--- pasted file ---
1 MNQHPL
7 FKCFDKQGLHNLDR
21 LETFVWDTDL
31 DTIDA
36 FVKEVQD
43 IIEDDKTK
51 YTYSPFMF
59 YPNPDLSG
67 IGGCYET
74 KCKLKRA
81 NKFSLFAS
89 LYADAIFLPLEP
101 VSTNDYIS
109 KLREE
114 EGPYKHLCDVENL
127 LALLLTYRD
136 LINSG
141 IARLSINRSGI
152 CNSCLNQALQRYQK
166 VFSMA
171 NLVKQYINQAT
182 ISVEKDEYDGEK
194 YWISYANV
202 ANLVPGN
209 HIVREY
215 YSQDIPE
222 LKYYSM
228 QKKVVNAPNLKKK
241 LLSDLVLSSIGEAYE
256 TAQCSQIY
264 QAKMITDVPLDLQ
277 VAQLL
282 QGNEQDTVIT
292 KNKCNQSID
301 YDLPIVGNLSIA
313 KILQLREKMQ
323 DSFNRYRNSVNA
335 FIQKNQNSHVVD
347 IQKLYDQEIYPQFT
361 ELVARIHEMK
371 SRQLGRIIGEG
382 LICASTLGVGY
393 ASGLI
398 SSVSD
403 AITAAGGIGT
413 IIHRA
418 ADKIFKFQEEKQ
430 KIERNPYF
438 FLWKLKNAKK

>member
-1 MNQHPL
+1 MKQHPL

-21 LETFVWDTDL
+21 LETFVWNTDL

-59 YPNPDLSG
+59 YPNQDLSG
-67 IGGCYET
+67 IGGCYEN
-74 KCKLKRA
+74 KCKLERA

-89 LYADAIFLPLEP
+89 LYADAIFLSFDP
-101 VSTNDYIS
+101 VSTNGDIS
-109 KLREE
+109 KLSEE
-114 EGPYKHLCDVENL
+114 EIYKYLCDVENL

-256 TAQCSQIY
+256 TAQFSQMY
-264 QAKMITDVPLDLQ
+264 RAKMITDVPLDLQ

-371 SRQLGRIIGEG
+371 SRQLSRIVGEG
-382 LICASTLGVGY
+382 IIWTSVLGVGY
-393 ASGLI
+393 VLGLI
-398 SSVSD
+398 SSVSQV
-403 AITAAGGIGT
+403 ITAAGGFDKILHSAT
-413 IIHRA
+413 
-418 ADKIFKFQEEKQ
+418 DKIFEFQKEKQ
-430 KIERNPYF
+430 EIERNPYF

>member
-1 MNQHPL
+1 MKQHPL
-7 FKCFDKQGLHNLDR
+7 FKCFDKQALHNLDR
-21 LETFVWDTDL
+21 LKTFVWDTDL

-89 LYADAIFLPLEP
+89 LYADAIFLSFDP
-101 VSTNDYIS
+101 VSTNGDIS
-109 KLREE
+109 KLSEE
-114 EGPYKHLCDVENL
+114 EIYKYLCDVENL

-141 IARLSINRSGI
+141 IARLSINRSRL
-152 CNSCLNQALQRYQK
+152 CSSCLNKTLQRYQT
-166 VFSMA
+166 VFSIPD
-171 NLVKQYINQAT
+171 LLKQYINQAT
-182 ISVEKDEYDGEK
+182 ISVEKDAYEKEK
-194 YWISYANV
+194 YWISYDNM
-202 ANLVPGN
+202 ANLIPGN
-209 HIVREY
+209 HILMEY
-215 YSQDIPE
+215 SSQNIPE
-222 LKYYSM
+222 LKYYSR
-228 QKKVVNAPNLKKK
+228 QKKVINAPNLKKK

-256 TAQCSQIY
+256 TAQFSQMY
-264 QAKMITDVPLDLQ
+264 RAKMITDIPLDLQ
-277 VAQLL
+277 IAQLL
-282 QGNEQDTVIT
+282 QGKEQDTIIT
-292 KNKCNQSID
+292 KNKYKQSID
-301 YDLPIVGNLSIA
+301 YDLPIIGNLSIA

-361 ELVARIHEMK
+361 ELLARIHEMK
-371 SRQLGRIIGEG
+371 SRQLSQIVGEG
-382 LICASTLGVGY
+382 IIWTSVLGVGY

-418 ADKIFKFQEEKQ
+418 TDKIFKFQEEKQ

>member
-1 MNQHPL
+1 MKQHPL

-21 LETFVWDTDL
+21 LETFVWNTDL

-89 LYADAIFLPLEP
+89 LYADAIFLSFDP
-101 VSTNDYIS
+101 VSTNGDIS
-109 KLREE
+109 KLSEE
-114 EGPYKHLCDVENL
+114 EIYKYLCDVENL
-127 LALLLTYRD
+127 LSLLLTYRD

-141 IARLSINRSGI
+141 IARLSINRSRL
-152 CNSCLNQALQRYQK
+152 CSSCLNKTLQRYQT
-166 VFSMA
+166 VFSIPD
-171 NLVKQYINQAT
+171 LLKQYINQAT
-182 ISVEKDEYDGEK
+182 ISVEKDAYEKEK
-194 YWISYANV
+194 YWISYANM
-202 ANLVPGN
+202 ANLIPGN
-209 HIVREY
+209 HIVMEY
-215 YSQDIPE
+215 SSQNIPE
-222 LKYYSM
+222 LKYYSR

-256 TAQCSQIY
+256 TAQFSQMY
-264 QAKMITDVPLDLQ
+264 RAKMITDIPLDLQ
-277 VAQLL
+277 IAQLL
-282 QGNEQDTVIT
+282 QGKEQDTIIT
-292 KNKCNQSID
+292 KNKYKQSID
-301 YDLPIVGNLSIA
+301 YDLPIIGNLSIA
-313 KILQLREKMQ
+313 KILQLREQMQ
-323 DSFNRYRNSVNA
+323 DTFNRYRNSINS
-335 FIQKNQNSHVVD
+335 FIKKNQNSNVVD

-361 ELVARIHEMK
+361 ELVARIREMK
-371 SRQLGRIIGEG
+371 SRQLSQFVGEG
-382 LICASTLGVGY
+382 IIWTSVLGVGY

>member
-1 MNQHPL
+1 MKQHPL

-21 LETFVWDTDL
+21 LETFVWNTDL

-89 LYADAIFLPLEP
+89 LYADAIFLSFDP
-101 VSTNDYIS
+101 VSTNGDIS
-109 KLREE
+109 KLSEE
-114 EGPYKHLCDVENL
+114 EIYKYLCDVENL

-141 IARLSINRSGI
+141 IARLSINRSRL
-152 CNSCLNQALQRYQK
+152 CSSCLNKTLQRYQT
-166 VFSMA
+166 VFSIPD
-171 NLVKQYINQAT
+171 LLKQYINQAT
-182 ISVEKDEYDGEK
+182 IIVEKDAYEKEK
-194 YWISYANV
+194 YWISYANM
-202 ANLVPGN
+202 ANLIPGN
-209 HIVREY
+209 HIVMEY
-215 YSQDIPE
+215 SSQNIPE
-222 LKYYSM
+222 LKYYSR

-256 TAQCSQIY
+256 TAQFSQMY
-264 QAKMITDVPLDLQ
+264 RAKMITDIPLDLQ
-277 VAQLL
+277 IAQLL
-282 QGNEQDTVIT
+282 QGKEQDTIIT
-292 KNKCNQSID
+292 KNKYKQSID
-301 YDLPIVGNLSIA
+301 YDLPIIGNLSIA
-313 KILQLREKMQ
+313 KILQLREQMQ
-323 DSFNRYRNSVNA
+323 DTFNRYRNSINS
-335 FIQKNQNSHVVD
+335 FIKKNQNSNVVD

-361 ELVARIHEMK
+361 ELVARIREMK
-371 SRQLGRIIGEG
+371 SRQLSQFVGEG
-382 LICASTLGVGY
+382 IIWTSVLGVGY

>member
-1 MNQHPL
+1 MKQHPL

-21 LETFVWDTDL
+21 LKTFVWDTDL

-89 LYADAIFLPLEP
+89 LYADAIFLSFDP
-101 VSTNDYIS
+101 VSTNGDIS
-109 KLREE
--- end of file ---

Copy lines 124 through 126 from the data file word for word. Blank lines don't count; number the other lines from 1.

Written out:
-228 QKKVVNAPNLKKK
+228 QKKVINAPNLKKK

-256 TAQCSQIY